Apr 3, 2017
The heads of Wayne State University in Detroit and their friends in the corporate media are mounting a concerted attack on tenure for college professors. University President M. Roy Wilson and Medical School Dean Jack Sobel have started proceedings to revoke the tenure of five medical school professors they claim are “underperforming.”
The five Wayne State professors currently facing hearings to revoke their tenure have taught at the university for an average of 30 years. One of the professors pointed out at a meeting with Sobel that he had been moved to a lab with inadequate equipment to carry out his research, which the university knew full well.
The attack on these five is just the start of a grander scheme to go after tenured professors. Last year Wayne State identified 60 to 80 medical school faculty they claim are similarly “underperforming,” and in August specifically mentioned 37 who could be terminated or forced to retire.
These university officials claim these proceedings are about raising the university’s level of “excellence.” The Detroit News in an editorial even floated the fiction that the attack on tenure was for the good of the students.
What hogwash! Full-time professors are expected to carry out research that is more and more financed by private corporations. In the medical field, for example, most research is paid for and carried out for the interests of the pharmaceutical and medical supply industries. Its direction is determined by what can be made profitable. None of this has anything to do with “excellence” or the welfare of college students.
Wayne State, like universities all around the country, has set up a two-tier system among those who provide instruction to students. Nationally, only about 25% of all college professors are tenured. That figure is half what it was in 1975. At Wayne State, counting graduate assistants who are allowed to be fully responsible for the teaching of classes, only 22% of instructors currently have tenure, and 69% are either part-time professors or grad assistants, paid far less than the tenured professors, with little to no job security.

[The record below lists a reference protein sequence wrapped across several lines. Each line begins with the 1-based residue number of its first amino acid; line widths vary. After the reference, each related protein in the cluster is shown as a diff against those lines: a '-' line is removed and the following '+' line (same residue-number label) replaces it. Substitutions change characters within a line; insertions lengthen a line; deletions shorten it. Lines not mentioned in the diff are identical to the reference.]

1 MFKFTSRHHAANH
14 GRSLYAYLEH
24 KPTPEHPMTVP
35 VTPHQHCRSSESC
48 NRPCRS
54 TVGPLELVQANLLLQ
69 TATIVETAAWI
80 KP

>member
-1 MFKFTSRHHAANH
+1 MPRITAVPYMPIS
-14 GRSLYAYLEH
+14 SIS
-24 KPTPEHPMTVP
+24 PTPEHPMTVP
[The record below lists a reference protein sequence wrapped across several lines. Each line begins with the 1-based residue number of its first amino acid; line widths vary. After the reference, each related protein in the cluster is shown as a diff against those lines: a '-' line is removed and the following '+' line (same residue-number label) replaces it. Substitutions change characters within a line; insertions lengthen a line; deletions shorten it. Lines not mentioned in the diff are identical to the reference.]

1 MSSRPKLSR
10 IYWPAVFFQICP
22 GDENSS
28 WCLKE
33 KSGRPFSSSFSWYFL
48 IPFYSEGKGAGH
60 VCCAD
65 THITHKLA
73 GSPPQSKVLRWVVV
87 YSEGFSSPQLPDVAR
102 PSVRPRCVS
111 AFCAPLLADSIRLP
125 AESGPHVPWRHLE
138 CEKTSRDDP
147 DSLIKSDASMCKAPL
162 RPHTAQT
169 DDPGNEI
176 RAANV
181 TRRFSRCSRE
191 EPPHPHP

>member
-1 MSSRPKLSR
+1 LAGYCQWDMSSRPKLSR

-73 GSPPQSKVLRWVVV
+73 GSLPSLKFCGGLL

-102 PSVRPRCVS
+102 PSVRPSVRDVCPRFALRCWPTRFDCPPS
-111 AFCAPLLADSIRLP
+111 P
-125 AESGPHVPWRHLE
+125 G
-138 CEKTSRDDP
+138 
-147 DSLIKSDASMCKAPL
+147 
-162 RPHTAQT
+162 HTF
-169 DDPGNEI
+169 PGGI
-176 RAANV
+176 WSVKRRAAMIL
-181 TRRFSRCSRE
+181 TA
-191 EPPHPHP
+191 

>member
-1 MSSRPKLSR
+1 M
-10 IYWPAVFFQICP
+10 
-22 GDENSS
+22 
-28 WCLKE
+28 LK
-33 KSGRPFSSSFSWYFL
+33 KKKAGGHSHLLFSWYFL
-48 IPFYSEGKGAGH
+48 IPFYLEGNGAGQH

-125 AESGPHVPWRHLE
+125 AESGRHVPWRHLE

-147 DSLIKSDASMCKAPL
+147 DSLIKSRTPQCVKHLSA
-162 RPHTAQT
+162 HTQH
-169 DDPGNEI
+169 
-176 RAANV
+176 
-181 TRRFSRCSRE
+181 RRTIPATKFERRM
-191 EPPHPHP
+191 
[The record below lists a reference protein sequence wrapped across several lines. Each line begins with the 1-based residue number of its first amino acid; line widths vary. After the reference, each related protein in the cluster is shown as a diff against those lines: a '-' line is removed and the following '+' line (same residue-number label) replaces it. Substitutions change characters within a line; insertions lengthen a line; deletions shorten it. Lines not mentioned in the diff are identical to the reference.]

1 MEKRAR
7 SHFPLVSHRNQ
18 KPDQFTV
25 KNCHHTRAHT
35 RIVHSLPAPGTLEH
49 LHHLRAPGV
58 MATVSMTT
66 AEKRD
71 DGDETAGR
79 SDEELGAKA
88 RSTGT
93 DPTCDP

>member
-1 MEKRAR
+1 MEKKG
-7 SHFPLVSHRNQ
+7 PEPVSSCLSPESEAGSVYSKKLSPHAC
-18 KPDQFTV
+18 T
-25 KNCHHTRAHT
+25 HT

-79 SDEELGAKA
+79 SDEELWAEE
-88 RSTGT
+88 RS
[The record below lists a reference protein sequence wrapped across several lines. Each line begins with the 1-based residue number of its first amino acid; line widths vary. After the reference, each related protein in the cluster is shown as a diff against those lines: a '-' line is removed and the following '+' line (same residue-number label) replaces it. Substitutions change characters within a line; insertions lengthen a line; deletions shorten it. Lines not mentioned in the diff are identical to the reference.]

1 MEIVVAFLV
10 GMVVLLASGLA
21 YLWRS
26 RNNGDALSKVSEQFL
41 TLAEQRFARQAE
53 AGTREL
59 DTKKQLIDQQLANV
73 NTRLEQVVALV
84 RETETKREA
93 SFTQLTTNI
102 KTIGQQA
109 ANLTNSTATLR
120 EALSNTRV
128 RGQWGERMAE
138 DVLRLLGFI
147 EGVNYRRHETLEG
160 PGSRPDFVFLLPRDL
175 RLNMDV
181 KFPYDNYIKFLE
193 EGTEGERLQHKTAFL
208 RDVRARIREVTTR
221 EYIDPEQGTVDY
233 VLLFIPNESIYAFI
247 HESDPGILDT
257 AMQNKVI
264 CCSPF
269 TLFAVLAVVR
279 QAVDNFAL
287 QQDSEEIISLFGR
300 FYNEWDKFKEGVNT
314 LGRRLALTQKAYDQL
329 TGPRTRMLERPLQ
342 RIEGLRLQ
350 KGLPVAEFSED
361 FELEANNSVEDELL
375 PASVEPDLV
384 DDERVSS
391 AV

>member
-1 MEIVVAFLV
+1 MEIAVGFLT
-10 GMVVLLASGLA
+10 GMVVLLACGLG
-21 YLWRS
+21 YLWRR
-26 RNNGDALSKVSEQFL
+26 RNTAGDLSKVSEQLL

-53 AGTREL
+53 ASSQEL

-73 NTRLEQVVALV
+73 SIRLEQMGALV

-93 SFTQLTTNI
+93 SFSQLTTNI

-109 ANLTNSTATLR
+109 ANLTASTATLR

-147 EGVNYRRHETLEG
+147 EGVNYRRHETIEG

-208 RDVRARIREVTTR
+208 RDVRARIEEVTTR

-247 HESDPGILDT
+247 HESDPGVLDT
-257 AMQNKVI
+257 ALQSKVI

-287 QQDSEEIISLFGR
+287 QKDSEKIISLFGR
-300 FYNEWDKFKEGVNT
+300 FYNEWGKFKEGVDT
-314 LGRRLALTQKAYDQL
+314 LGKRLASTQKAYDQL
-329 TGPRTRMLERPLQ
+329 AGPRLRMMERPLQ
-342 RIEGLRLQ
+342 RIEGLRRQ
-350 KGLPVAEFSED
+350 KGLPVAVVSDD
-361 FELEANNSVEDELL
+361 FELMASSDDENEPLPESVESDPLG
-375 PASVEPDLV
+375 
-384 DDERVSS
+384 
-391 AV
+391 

Tenure assures professors the ability to speak freely in the classroom and the time to devote to classroom preparation, rather than being solely concerned with meeting the requirements of the universities’ corporate sponsors. If universities were truly concerned about education for their students, they would hire more full-time professors, not fewer.
Professors are experiencing what many workers are going through, with a two-tier wage and benefit scheme leading to attacks on pensions, retiree health care benefits and wages for more senior workers. If professors thought tenure gave them complete protection from the attacks workers have faced, they are about to find out otherwise – if university administrators like those at Wayne State succeed in their attacks.